Overlooked in discussions about bookselling is that print books are a unique medium. They can be converted into other forms and media, but they are irreplaceably valuable. Imagine the world without movies and CDs as it was at the beginning of the twentieth century. Then imagine it now without print books. A catastrophe for our personal, professional, and political future. Can you imagine taking an oath on an e-reader? Read more
She is seeking: “Whether an agent chooses to work with an author—or doesn’t—often boils down to the personality match. All of us agents try to acquire for a range of different readers, but if something is of personal interest, we’re excited before we even turn the page. Therefore, here’s me in some alphabetically-organized keywords: airplanes, Americana, Bill Bryson, death, England, Gene Weingarten, Jezebel, Jim Henson, @LongReads, Mary Roach, Mervyn Peake, New York magazine, Pitcairn Island, pop culture, psychology, rock music, the Simpsons, Sloane Crosley, weird, William Langewiesche.” Read more
Literary Agent Jim McCarthy Explains the “10 Elements of Novels That Sell” on Oct. 4, 2012. The Webinar Comes With a Critique
A lot of people write novels, but few sell. Why? It all comes down to a mastery of language and voice. It means creating great, vivid characters that we remember. It’s about starting your book strong. It’s about mapping out a story structure that has highs and lows to take the reader on an emotional journey. Literary agent Jim McCarthy, a wise publishing pro, will be covering all these topics as he repeats his popular webinar, “10 Elements of a Saleable Novel Today,” on Thursday, Oct. 4, 2012. The webinar starts at 1 p.m. EST and lasts 90 minutes. Read more
2. Surround yourself with people who have similar goals. As in many aspects of life, it helps to have friends working toward similar goals. I didn’t know anyone else who even wrote YA when I started out, but I quickly found supportive friends beginning their publication journeys, just like me. Almost every one of the people I met back then now either has an agent or a book deal. You can boost each other up the rungs of the ladder—you don’t need someone at the top to pull you up. Read more
NEWS: Literary agent Erin Harris has moved from the Irene Skolnick Literary Agency to Folio Literary Management, where she will focus on growing their literary fiction list, in addition to representing book club fiction, YA, and select narrative nonfiction titles.
HOW TO SUBMIT TO HER: Click through to read an in-depth Q&A about what the move means for her, her submissions, her response time to queries, the categories she seeks, and more. Read more
The 2013 Children’s Writer’s & Illustrator’s Market Is Out — And Here Are 6 Darn Good Reasons to Buy It (and Naturally I’m Giving Away Books!)
The 2013 Children’s Writer’s & Illustrator’s Market is out and available in major bookstores! I’m super pumped about its release. It’s a great resource guide for writers of picture books and novels for kids (young adult, middle grade) as well as illustrators. The new 2013 edition is all updated and packed with info. Now in its 25th year, the newest edition still provides great market and submission/contact information for book publishers, international publishers, literary agents, contests, magazines, conferences and more. Click through to read 5 testimonials about the book from amazing bestselling authors like Jay Asher and Meg Cabot.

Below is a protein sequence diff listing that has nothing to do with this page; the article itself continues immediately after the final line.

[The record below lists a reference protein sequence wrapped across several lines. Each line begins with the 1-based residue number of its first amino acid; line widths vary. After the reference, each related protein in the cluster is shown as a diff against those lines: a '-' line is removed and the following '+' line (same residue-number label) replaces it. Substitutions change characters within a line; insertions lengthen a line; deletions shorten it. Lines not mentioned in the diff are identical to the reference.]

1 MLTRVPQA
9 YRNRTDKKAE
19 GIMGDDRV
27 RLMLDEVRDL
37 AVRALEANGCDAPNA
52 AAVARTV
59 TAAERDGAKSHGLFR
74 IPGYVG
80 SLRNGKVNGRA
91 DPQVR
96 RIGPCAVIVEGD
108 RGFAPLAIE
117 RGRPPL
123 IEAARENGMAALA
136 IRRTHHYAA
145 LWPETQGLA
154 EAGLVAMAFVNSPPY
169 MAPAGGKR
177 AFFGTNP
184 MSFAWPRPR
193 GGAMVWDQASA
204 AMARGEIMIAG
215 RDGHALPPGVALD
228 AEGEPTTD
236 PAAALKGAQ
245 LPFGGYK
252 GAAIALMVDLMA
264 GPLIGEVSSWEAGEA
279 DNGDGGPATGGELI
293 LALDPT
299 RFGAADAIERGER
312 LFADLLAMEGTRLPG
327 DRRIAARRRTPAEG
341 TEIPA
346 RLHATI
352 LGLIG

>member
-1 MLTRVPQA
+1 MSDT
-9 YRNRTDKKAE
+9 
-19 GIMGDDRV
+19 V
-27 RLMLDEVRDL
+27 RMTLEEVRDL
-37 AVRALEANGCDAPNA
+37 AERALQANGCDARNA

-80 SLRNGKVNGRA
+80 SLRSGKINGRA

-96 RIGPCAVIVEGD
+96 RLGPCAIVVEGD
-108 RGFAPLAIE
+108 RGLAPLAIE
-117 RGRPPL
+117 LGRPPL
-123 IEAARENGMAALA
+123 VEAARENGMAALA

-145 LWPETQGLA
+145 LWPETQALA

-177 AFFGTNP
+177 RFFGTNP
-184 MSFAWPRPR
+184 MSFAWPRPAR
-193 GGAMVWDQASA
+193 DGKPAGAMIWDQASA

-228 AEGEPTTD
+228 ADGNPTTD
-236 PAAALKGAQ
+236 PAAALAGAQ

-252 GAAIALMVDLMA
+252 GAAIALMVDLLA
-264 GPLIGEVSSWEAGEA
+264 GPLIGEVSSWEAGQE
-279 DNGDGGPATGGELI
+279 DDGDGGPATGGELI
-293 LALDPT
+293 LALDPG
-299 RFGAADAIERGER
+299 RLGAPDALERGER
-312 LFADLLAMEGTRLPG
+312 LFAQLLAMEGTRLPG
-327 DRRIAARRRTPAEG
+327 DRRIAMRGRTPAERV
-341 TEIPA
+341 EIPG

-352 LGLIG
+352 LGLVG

THE GIVEAWAY!!! Comment on this post and just say anything nice about any element of Writer’s Digest you enjoy — from a blog post to a class or a book or anything else. In two weeks, I will pick 2 winners randomly to win a copy of the book! It’s that easy. (UPDATE: kathyellendavis and PatriceWrites won.) Read more
Writer’s Digest Conference West in Los Angeles (Oct. 19-21, 2012) Has Sessions, Agents, Pitches and More
After the great success Writer’s Digest has had organizing its event in New York City, we are very excited to be expanding to the West Coast as of 2012. Writer’s Digest Conference West is a new event in Los Angeles set for October 19-21, 2012. All the good stuff you have come to expect from a WD conference will be here — sessions, agents, bootcamps, the Pitch Slam, and more. Read more
About Michelle: As a new literary agent at Mansion Street Literary Management, Michelle Witte brings with her a wealth of experience, not only with juvenile fiction, but with the publishing industry as a whole. Michelle began her career as a journalist, first reporting and then later copy editing for the Deseret Morning News in Salt Lake City, Utah, the second largest paper in the state. From there, she transitioned with her editing skills to nonfiction publisher Gibbs Smith, where she oversaw creation, editing, and production of more than thirty titles, including children’s activity, humor, gift, cookbooks, and a smattering of other topics from blacksmithing to green living. Her entire bio is online at her personal website.
She is seeking: Michelle will be primarily representing young adult and middle grade works. She also reps children’s nonfiction. Read more
“Agent Advice” (more than 170 interviews so far!) is a series of quick interviews with literary and script agents who talk with Guide to Literary Agents about their thoughts on writing, publishing, and just about anything else.
This installment features Kate Garrick of DeFiore and Company Author Services, LLC. She joined the publishing world in 2000 after earning her M.A. in English & American Literature from NYU and has been with DeFiore and Company since 2002. She’s originally from Jacksonville, Florida, and is a graduate of Florida State University. Read more